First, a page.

IgG antibodies in mother (in utero) seem to have an impact for at least one form of autism...
http://www.sciencedaily.com/releases/2008/02/080211172526.htm
'...exposure to abnormal immune system factors during pregnancy with specific behavioral outcomes in offpsring.'

This is something I kind of guessed given a few eg.s - so it's good to see that some research is being done.

 
Jesse Gunter
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said this on
22 May 2010 12:13:59 PM PDT
The connection between Celiac disease and Autism is simple. Kids that have both problems need only one cure. No more wheat. It is simple to conclude that Autism can also be caused by a food allergy.

 
Jesse Gunter
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said this on
22 May 2010 12:17:23 PM PDT
The connection between Celiac disease and Autism is simple. Those kids that have both conditions (like my son) only need one cure. No more wheat. It is easy to conclude that even if most kids don't get both conditions that they could still have the same cause, food allergies.

 
SandraB
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said this on
11 Apr 2012 6:34:15 AM PDT
This study is just too small, but it does look as though autistic children probably have an incidence of celiac disease no higher or only a little higher than normal. Celiac disease I think affects women more, and autism affects boys around four times more, so these are difficult to comparisons. Gluten sensitivity is another matter. We need that researched. Celiac disease, and undiagnosed celiac disease in mothers - that's another issue, that does seem to be important.




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I can only think of two things, 1 something you put on your potato was contaminated like the butter container could have crumbs in it or something like that as mentioned before, and you could be having a reaction to dairy or what ever was put in it.......IF it was just plain potato and you reacted with bloating and cramping you might have a carb issues, tad rare and most associated with additional auto immune diseases but could be in which case a diet of fats and protein would be your answer much like it is for me now days.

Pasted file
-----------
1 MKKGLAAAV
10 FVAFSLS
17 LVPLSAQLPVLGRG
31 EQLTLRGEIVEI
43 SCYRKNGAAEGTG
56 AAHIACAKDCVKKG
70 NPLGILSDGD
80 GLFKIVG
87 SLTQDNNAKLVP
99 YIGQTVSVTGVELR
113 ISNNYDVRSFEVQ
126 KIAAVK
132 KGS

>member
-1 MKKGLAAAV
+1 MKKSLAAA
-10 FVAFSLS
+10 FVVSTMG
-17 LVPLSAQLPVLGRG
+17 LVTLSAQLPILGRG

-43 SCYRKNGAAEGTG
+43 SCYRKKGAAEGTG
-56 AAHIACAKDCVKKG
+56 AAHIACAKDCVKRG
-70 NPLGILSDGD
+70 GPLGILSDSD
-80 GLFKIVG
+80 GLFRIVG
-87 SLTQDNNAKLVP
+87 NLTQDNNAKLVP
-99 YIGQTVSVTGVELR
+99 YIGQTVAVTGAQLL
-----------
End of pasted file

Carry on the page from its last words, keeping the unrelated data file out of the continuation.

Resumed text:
They are gluten-free. Did you use butter that might have gluten crumbs on it? For me , it takes more than 2 hours to feel the effect of gluten- maybe something you ate before? Maybe stomach virus?

Has anyone had an reaction to potatoes? Just made couple bake potatoes 2hrs ago and now I feel awful...just wondering thought potatoes were gluten free?????

I recently covered some pizzas when adding some grain free options to the gluten alternative list....I actually found a company that makes gluten-free hot pockets also sorta made me laugh. There are some unique ones out there now days even found one that made low carb crust out of chicken breast and cheese. https://www.celiac.com/gluten-free/topic/117090-gluten-free-food-alternatives-list/

these sound like celiac reactions yes ... basically avoid anything that causes the reaction always and find your self a great natural practitioner and rebuild your body .. Rest vitamins digestive enzymes and very strict diet Good Luck